Recently, NBA player Metta World Peace (formerly known as Ron Artest), was served with Family Court papers demanding that he pay $140,000 for his son’s private high school education as part of his obligation to pay child support. According to the papers, the parties previously decided to send their son, Jeron Artest, to Poly Prep Country Day School in Brooklyn and that Metta World Peace agreed to pay for it. The petition is asking for Metta World Peace to place $140,000 in escrow for his son’s four-year high school education. Additionally, the petition also requests that he put $250,000 in an account for Jeron’s college tuition.
Educational expenses, like out-of-pocket medical expenses and daycare expenses are generally shared by the parents on a pro-rata basis. These costs are in addition to the basic child support obligation.
Domestic Relations Law (DRL) §240(1-b)(c)(7) provides, in relevant part, that “where the court determines, having rechildgard for the circumstances of the case and of the respective parties and in the best interests of the child, and as just requires, that the present or future provision of post-secondary, private, special, or enriched education for the child is appropriate, the court may award education expenses.” Manno v. Manno, 196 A.D.2d 488, 491 (1993).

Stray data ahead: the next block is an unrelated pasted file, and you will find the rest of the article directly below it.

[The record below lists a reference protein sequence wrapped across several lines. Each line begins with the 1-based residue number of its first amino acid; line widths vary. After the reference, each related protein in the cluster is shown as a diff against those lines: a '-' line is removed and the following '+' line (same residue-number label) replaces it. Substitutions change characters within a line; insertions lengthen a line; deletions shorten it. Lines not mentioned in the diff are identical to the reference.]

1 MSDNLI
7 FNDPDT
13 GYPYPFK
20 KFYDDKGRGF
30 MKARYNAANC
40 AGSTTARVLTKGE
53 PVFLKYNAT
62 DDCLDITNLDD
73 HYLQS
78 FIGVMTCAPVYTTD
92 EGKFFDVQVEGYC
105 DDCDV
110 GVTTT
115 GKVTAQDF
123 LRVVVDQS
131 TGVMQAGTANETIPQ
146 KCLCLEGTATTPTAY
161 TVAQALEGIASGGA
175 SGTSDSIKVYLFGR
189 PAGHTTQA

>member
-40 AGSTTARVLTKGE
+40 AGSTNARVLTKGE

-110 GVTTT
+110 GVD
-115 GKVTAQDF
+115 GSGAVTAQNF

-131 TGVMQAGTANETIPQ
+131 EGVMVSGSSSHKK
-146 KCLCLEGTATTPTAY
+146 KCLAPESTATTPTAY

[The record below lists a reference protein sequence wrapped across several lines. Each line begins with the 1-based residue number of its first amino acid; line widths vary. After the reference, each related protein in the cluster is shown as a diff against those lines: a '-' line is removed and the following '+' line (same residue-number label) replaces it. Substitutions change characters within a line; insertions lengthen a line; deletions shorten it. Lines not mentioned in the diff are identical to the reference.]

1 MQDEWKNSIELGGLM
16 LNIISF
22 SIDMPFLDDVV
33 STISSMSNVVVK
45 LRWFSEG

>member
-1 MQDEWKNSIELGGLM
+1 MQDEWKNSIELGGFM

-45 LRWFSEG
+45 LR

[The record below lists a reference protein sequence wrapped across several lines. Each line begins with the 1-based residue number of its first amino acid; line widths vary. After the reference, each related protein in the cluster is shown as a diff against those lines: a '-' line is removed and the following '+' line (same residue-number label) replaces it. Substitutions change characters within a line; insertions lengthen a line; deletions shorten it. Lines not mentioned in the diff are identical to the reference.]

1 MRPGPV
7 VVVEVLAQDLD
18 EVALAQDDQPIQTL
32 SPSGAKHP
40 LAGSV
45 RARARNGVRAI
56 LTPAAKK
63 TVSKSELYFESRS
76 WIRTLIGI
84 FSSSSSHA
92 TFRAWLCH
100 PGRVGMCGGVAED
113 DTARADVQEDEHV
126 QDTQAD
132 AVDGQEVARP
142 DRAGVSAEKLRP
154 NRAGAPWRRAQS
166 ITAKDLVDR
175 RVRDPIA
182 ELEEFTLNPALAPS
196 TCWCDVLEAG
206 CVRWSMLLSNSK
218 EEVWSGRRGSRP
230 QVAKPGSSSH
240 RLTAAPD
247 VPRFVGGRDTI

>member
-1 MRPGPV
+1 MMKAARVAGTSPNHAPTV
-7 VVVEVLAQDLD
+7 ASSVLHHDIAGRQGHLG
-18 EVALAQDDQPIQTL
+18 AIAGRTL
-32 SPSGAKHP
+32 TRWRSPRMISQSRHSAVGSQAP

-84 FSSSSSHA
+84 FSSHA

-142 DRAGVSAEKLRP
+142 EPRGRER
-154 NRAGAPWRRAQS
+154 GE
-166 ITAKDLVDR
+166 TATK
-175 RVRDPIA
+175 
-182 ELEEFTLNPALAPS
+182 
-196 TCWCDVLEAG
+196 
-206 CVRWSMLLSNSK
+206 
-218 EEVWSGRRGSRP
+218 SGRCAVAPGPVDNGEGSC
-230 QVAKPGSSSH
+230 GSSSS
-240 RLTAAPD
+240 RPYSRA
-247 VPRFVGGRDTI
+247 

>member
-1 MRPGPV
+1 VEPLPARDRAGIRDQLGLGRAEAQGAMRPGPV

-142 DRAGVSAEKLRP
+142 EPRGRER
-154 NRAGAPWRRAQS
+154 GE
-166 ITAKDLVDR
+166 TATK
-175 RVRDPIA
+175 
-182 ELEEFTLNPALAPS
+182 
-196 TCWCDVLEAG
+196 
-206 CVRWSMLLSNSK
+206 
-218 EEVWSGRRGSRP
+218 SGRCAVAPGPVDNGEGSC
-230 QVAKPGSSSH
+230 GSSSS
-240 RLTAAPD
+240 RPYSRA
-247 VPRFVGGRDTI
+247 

Prior to the enactment of this provision, the Court previously held that absent “special circumstances” or a voluntary agreement, the furnishing of a private school college education to one’s minor children was not regarded as a necessary expense for which a part could be obligated.
However, with the enactment of DRL §240(1-b)(c)(7), the court may properly direct a parent to contribute to a child’s private college education, even in the absence of special circumstances or a voluntary agreement of the parties, so long as the court’s discretion is not improvidently exercised in that regard.
In determining whether to award educational expenses, the court must consider:
(a) The circumstances of the case;
(b) The circumstances of the respective parties;
(c) The best interests of the children; and
(d) The requirements of justice.